New defeat for Socialist Party in second round of French local elections

By Alex Lantier
30 March 2015

France’s ruling Socialist Party (PS) suffered yet another major defeat yesterday, losing badly in the second round of departmental elections. Initial projections last night showed the PS winning 30 to 37 of France’s 101 departments, meaning it will cede control of up to half of the 60 departments it held before the vote.

The right-wing Union for a Popular Movement (UMP) is set to control the councils of 64 to 70 departments, with the far-right National Front (FN) in contention to control one department. The abstention rate was approximately 50 percent, similar to the first round of the elections.

This marks the fourth straight defeat in mid-term elections since PS candidate François Hollande won the May 2012 presidential elections and the PS won legislative elections a few weeks later. Hollande is widely hated for presiding over a sharp rise in unemployment and blocking wage increases. His policies of austerity and war have made him France’s most unpopular president since World War II. The PS even lost the Corrèze department, Hollande’s own.

Over a week before the departmental elections began, Hollande insisted he would not modify his austerity policies, no matter how overwhelmingly voters rejected them at the polls. He told the business magazine Challenges there would be “no change, either of line or of prime minister.”

Arrogantly dismissing mass anger with his policies, he said: “Why should I change the political line when it is clear and it is beginning to bear fruit?”

The PS reacted to its defeat by sending out Prime Minister Manuel Valls to baldly announce that the PS would continue with its unpopular policies. “The economy is doing better thanks to the reforms we carried out in the interests of our businesses,” Valls blithely declared, adding that the various PS factions and their Green and pseudo-left allies were “too dispersed” and should all have campaigned together.

Deputies from the so-called “rebel” faction of the PS, which left the government last autumn to call for a financial policy more independent of Germany and the European Union, are pressing for closer collaboration with the government. (See: French government collapses amid mounting anger over austerity policies). Last night, they posted a manifesto on their web site proposing a “contract to bring us together.”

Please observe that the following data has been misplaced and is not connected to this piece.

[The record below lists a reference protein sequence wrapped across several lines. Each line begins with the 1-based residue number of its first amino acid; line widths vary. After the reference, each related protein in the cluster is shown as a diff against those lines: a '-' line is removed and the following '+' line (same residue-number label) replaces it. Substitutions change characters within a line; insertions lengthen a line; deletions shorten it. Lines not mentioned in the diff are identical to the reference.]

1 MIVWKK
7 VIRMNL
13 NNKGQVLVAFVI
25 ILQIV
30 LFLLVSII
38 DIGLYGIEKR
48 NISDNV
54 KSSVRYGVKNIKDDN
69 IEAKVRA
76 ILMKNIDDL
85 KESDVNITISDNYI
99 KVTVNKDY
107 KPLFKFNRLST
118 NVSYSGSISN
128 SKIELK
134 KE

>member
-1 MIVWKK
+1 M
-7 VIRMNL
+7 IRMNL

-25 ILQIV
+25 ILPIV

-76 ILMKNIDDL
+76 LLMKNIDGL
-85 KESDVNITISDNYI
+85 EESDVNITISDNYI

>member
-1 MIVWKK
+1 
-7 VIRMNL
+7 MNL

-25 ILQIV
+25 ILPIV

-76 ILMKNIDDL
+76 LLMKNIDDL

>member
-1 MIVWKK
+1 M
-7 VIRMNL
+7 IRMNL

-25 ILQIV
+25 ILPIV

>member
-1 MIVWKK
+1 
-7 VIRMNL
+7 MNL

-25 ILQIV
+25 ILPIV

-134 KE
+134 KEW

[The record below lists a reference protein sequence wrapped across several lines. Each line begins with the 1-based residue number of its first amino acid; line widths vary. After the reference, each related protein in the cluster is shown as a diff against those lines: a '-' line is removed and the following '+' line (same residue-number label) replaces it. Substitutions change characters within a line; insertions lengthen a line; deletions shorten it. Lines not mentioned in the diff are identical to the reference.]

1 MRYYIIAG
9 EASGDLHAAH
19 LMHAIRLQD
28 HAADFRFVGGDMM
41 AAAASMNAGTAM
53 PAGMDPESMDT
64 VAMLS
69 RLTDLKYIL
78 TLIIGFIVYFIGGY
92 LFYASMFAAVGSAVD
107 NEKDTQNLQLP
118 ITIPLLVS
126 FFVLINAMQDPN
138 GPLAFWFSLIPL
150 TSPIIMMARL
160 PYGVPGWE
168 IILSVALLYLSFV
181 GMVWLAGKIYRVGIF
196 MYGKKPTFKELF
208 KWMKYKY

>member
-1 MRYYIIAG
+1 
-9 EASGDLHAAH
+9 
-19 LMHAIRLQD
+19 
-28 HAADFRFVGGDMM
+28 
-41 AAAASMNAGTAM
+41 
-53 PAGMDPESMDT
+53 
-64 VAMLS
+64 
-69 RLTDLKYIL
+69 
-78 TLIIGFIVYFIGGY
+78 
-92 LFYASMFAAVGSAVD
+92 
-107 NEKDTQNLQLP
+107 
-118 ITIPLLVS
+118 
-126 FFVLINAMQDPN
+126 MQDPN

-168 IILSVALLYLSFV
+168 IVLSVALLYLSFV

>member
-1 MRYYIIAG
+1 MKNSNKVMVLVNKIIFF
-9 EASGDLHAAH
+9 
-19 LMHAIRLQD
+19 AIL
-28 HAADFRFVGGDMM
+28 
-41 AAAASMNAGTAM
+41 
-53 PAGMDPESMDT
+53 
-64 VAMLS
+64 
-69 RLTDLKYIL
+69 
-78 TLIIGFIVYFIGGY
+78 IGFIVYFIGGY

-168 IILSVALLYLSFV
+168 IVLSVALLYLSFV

Echoing these calls for PS unity, Education Minister Najat Vallaud-Belkacem said there could be no let-up in PS austerity. “Waffling now would mean ruining all the efforts we have made since 2012,” she said.

UMP leader and former one-term president Nicolas Sarkozy celebrated his party’s victory, declaring: “The pro-democracy right and the center have obviously won the departmental election. Never under the 5th Republic [which began in 1958] have we won so many departments… It’s lies, hiding from reality and impotence that have been punished today.”

In fact, despite its election victory, the UMP has no broad support for its right-wing policies, which are virtually indistinguishable from those of Hollande. Sarkozy himself is a highly controversial figure. His policies left him France’s most unpopular president in history until Hollande defeated him in the 2012 elections and then plunged even further in the polls than Sarkozy had.

Once the UMP councilors take office, they will be obliged to implement billions of euros in unpopular cuts, since the PS cut €11 billion in subsidies from the national state to the local authorities.

The similarity of the records of the UMP and the PS benefits primarily the far-right FN. Due to the reactionary and bankrupt character of France’s pseudo-left parties, such as the New Anti-capitalist Party (NPA), which are aligned with the PS, the FN can demagogically pose as France’s sole opposition party.

Last night, FN leader Marine Le Pen denounced the “class disdain for our candidates” in the rest of the political establishment, hailing the FN’s winning of approximately 30 departmental councilors across France as “the basis of the great victories of tomorrow.”

“I lead the only true movement of opposition to the existing government,” she said. She called for cutting state officials’ pensions to relieve the tax burden on poorer taxpayers and for banning the Muslim headscarf in day care centers.

The local elections appeared to produce a slight setback for the FN, which some media had tipped to control as many as five departments—the Vaucluse, Gard, Aisne, Oise, and Pas-de-Calais. Nonetheless, the far-right party is clearly continuing its ascension, passing from having one departmental councilor in all of France to having 30, and demonstrating its widening influence across the country.

Appearing on France2, Le Pen adviser Florian Philippot noted that in the 1,100 of 2,054 cantons where the FN survived to the second round, it got on average 40 percent of the vote, underlining the growing electoral strength of the neo-fascists.

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